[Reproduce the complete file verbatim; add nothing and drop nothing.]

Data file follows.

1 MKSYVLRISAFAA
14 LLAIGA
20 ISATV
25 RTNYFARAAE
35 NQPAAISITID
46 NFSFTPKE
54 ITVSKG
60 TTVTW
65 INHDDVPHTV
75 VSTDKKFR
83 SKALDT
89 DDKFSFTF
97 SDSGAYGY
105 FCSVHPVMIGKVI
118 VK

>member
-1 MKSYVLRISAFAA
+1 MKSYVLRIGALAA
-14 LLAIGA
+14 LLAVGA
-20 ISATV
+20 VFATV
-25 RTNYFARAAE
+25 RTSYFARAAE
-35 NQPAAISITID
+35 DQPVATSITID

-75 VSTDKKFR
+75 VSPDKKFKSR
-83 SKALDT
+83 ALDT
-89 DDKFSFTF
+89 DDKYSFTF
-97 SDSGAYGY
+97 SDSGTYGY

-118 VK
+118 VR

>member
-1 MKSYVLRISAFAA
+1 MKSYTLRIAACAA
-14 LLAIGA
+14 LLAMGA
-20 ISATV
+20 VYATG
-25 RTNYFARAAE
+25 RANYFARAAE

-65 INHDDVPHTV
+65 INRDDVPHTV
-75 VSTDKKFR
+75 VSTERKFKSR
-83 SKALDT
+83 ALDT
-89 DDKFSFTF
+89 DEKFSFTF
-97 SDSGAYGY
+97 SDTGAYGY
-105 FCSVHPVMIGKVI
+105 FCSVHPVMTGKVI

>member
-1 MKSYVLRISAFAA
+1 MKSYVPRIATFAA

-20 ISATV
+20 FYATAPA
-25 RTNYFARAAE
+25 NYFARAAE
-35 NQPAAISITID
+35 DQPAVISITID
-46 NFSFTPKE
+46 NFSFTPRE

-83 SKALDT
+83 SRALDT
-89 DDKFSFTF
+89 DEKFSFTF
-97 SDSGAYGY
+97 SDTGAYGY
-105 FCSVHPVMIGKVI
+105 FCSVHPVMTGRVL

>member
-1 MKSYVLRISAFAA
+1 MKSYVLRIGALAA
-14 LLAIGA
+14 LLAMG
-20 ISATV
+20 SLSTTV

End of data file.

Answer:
1 MKSYVLRISAFAA
14 LLAIGA
20 ISATV
25 RTNYFARAAE
35 NQPAAISITID
46 NFSFTPKE
54 ITVSKG
60 TTVTW
65 INHDDVPHTV
75 VSTDKKFR
83 SKALDT
89 DDKFSFTF
97 SDSGAYGY
105 FCSVHPVMIGKVI
118 VK

>member
-1 MKSYVLRISAFAA
+1 MKSYVLRIGALAA
-14 LLAIGA
+14 LLAVGA
-20 ISATV
+20 VFATV
-25 RTNYFARAAE
+25 RTSYFARAAE
-35 NQPAAISITID
+35 DQPVATSITID

-75 VSTDKKFR
+75 VSPDKKFKSR
-83 SKALDT
+83 ALDT
-89 DDKFSFTF
+89 DDKYSFTF
-97 SDSGAYGY
+97 SDSGTYGY

-118 VK
+118 VR

>member
-1 MKSYVLRISAFAA
+1 MKSYTLRIAACAA
-14 LLAIGA
+14 LLAMGA
-20 ISATV
+20 VYATG
-25 RTNYFARAAE
+25 RANYFARAAE

-65 INHDDVPHTV
+65 INRDDVPHTV
-75 VSTDKKFR
+75 VSTERKFKSR
-83 SKALDT
+83 ALDT
-89 DDKFSFTF
+89 DEKFSFTF
-97 SDSGAYGY
+97 SDTGAYGY
-105 FCSVHPVMIGKVI
+105 FCSVHPVMTGKVI

>member
-1 MKSYVLRISAFAA
+1 MKSYVPRIATFAA

-20 ISATV
+20 FYATAPA
-25 RTNYFARAAE
+25 NYFARAAE
-35 NQPAAISITID
+35 DQPAVISITID
-46 NFSFTPKE
+46 NFSFTPRE

-83 SKALDT
+83 SRALDT
-89 DDKFSFTF
+89 DEKFSFTF
-97 SDSGAYGY
+97 SDTGAYGY
-105 FCSVHPVMIGKVI
+105 FCSVHPVMTGRVL

>member
-1 MKSYVLRISAFAA
+1 MKSYVLRIGALAA
-14 LLAIGA
+14 LLAMG
-20 ISATV
+20 SLSTTV